That "location plus" enticed Janice and Carl Weiser to move from Alexandria's Del Ray neighborhood to Yorktown in 2001. The Weisers were expecting their second child and wanted to find a house in Arlington so their children could attend the county's highly ranked schools.
With a budget of less than $400,000, and after bidding unsuccessfully on two houses in the Yorktown neighborhood, the Weisers finally snatched up a 2,200-square-foot 1947 Cape Cod before it went on the market. The house is near the Garden City shopping area, where homes are primarily brick Cape Cods and Colonials built in the post-World War II period.
"We loved Del Ray's architectural diversity," said Janice Weiser, a writer and editor. "Here, there's more of a cookie-cutter look on the outside. It's not as interesting." But, Weiser added, many of the interiors of the homes have been modified and individualized.
More important, Weiser discovered "there are tons of families with kids." Soon after her daughter was born, she joined a neighborhood play group. She regularly visits what she calls the Lee Harrison "stroller Starbucks," which can be packed with parents and young children.
Although there is no library within walking distance, many residents frequent nearby Aladdin's Lamp children's bookstore for story hours.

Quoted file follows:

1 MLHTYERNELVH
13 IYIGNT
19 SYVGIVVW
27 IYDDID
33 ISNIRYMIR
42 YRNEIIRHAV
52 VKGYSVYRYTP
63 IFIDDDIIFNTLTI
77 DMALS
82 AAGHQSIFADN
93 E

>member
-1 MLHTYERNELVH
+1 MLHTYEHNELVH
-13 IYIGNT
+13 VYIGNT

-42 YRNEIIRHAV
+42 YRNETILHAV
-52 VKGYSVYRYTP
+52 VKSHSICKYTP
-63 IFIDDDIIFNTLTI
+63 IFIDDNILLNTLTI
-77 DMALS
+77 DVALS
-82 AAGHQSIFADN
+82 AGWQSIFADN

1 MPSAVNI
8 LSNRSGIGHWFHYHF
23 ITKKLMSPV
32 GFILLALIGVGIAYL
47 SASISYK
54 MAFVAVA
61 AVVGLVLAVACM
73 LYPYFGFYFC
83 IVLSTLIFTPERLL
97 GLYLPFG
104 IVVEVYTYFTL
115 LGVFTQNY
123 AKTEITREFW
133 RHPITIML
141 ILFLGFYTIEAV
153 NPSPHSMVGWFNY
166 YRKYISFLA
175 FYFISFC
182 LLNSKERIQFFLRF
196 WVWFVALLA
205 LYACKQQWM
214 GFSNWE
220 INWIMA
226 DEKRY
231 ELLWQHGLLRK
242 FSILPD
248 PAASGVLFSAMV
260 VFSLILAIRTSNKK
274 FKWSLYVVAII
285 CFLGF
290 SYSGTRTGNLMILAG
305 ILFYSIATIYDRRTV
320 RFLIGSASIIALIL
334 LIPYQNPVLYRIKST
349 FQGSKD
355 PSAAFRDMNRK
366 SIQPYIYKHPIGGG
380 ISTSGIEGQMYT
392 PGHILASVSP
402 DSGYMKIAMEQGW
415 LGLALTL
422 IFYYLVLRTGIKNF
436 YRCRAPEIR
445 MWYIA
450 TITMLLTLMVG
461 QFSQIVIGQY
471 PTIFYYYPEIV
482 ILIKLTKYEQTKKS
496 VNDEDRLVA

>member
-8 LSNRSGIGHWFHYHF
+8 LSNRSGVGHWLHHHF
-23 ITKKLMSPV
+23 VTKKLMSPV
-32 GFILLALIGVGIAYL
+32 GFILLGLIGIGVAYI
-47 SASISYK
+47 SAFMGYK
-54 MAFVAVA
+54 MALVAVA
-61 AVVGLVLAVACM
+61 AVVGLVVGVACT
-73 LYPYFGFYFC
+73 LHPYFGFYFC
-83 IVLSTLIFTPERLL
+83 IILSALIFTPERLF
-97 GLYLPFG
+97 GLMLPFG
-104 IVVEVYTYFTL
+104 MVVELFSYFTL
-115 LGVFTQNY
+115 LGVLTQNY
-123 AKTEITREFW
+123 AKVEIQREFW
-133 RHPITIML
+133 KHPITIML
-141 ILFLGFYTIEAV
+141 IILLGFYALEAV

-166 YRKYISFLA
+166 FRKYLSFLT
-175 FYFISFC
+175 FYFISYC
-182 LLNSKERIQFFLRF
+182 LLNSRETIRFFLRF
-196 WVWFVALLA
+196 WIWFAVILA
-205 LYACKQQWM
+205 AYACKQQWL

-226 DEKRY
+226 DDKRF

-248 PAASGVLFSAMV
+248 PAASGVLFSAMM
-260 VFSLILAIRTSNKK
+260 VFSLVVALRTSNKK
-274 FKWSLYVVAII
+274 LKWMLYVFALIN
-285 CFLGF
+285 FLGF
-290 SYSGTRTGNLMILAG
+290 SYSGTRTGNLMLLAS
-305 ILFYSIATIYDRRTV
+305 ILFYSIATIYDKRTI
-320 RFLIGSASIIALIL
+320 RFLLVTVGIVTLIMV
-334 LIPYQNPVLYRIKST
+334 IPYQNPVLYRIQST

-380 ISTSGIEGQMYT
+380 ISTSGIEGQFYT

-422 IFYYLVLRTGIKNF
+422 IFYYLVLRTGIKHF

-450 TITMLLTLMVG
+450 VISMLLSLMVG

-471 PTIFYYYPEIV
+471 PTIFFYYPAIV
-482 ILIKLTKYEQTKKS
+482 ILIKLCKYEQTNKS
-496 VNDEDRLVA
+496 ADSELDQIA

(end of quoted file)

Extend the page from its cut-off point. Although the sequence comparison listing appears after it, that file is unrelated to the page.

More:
Weiser said Yorktown offers many opportunities to meet others. "My husband plays poker with the neighbors, there's a Halloween party, and a caroling party at Christmas. . . . When I was without power for a week, the woman across the street microwaved macaroni and cheese for us, a staple of my kids."
Eight years ago, on the northern side of the 1,050-home neighborhood, lawyer B.G. Brooks and her husband, Terry Costello, bought a Cape Cod with original sections dating back more than 100 years.
The house needed updating: Its tiny main-floor bathroom had two entrances, and the kitchen, with its blue Formica countertops, had no dishwasher or full-size range. But the couple put off renovations as their family grew. When Brooks had to put her third child's crib on the upstairs landing because there was no room for a nursery, the couple considered a move.
"We debated about moving out further and buying a larger home, but we really like our neighborhood," said Brooks.
Last fall, with their children ages 1, 2 and 6, the couple began a major renovation. The baby now has a nursery. The remodeled kitchen gleams with new cabinets painted off-white and fire-engine red, in striking contrast to sleek countertops of honed black granite and vanilla Corian.
A new family room offers built-ins and plenty of space. But it's an old apple ladder that will hang in her kitchen that makes Brooks most happy.
The 13-foot ladder, built narrower at the top than at the bottom, and missing one rung, was a gift from Brooks's mother, who lived near an apple orchard in North Carolina. "My mother bought it for our house," said Brooks. "She looked at our renovation plans and she knew just where the apple ladder would go."
The ladder, which will be suspended horizontally over the family's new breakfast bar, will hang in memory of Brooks's mother, who passed away recently, before the renovations were completed.